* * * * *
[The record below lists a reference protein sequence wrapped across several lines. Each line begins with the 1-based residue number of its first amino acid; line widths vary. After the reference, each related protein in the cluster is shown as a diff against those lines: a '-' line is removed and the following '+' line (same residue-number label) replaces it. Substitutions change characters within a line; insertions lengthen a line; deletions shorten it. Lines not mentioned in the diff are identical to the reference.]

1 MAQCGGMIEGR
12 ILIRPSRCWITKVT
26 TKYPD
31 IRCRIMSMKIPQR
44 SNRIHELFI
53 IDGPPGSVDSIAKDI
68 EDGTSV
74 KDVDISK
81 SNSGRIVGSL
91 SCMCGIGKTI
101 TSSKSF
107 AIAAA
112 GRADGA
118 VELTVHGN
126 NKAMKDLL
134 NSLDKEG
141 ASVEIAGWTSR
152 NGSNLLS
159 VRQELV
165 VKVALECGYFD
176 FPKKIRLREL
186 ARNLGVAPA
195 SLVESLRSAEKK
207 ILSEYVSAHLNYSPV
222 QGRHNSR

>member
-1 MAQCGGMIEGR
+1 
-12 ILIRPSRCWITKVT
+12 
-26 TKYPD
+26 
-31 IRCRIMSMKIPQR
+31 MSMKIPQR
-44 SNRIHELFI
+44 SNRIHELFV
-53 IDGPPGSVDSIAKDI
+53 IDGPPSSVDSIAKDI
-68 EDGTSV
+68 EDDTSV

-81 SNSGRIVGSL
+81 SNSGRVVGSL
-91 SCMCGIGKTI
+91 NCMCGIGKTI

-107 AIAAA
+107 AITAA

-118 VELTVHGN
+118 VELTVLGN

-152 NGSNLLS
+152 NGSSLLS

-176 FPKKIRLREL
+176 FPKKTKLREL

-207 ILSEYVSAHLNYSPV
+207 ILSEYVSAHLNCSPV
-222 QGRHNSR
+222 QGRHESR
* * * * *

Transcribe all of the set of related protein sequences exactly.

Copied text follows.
[The record below lists a reference protein sequence wrapped across several lines. Each line begins with the 1-based residue number of its first amino acid; line widths vary. After the reference, each related protein in the cluster is shown as a diff against those lines: a '-' line is removed and the following '+' line (same residue-number label) replaces it. Substitutions change characters within a line; insertions lengthen a line; deletions shorten it. Lines not mentioned in the diff are identical to the reference.]

1 MAQCGGMIEGR
12 ILIRPSRCWITKVT
26 TKYPD
31 IRCRIMSMKIPQR
44 SNRIHELFI
53 IDGPPGSVDSIAKDI
68 EDGTSV
74 KDVDISK
81 SNSGRIVGSL
91 SCMCGIGKTI
101 TSSKSF
107 AIAAA
112 GRADGA
118 VELTVHGN
126 NKAMKDLL
134 NSLDKEG
141 ASVEIAGWTSR
152 NGSNLLS
159 VRQELV
165 VKVALECGYFD
176 FPKKIRLREL
186 ARNLGVAPA
195 SLVESLRSAEKK
207 ILSEYVSAHLNYSPV
222 QGRHNSR

>member
-1 MAQCGGMIEGR
+1 
-12 ILIRPSRCWITKVT
+12 
-26 TKYPD
+26 
-31 IRCRIMSMKIPQR
+31 MSMKIPQR
-44 SNRIHELFI
+44 SNRIHELFV
-53 IDGPPGSVDSIAKDI
+53 IDGPPSSVDSIAKDI
-68 EDGTSV
+68 EDDTSV

-81 SNSGRIVGSL
+81 SNSGRVVGSL
-91 SCMCGIGKTI
+91 NCMCGIGKTI

-107 AIAAA
+107 AITAA

-118 VELTVHGN
+118 VELTVLGN

-152 NGSNLLS
+152 NGSSLLS

-176 FPKKIRLREL
+176 FPKKTKLREL

-207 ILSEYVSAHLNYSPV
+207 ILSEYVSAHLNCSPV
-222 QGRHNSR
+222 QGRHESR